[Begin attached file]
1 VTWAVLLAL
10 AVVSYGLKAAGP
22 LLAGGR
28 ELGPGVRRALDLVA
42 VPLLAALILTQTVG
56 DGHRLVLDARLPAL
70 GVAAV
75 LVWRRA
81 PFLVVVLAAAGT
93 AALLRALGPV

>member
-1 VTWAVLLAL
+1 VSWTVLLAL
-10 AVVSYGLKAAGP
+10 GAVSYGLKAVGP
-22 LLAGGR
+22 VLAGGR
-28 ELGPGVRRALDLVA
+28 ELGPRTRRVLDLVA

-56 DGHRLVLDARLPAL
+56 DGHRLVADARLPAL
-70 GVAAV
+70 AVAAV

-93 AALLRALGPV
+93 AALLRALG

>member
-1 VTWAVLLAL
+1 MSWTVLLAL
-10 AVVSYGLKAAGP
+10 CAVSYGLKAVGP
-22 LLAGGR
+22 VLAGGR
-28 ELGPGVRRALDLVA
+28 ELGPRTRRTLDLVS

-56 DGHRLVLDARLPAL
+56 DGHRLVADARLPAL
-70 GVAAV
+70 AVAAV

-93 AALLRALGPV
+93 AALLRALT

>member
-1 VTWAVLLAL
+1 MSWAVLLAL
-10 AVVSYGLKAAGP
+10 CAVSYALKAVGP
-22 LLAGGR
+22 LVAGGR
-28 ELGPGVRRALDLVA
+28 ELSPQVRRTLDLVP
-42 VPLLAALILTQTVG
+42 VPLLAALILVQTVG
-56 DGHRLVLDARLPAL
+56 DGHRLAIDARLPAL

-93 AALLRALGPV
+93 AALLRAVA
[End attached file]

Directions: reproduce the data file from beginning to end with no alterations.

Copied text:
1 VTWAVLLAL
10 AVVSYGLKAAGP
22 LLAGGR
28 ELGPGVRRALDLVA
42 VPLLAALILTQTVG
56 DGHRLVLDARLPAL
70 GVAAV
75 LVWRRA
81 PFLVVVLAAAGT
93 AALLRALGPV

>member
-1 VTWAVLLAL
+1 VSWTVLLAL
-10 AVVSYGLKAAGP
+10 GAVSYGLKAVGP
-22 LLAGGR
+22 VLAGGR
-28 ELGPGVRRALDLVA
+28 ELGPRTRRVLDLVA

-56 DGHRLVLDARLPAL
+56 DGHRLVADARLPAL
-70 GVAAV
+70 AVAAV

-93 AALLRALGPV
+93 AALLRALG

>member
-1 VTWAVLLAL
+1 MSWTVLLAL
-10 AVVSYGLKAAGP
+10 CAVSYGLKAVGP
-22 LLAGGR
+22 VLAGGR
-28 ELGPGVRRALDLVA
+28 ELGPRTRRTLDLVS

-56 DGHRLVLDARLPAL
+56 DGHRLVADARLPAL
-70 GVAAV
+70 AVAAV

-93 AALLRALGPV
+93 AALLRALT

>member
-1 VTWAVLLAL
+1 MSWAVLLAL
-10 AVVSYGLKAAGP
+10 CAVSYALKAVGP
-22 LLAGGR
+22 LVAGGR
-28 ELGPGVRRALDLVA
+28 ELSPQVRRTLDLVP
-42 VPLLAALILTQTVG
+42 VPLLAALILVQTVG
-56 DGHRLVLDARLPAL
+56 DGHRLAIDARLPAL

-93 AALLRALGPV
+93 AALLRAVA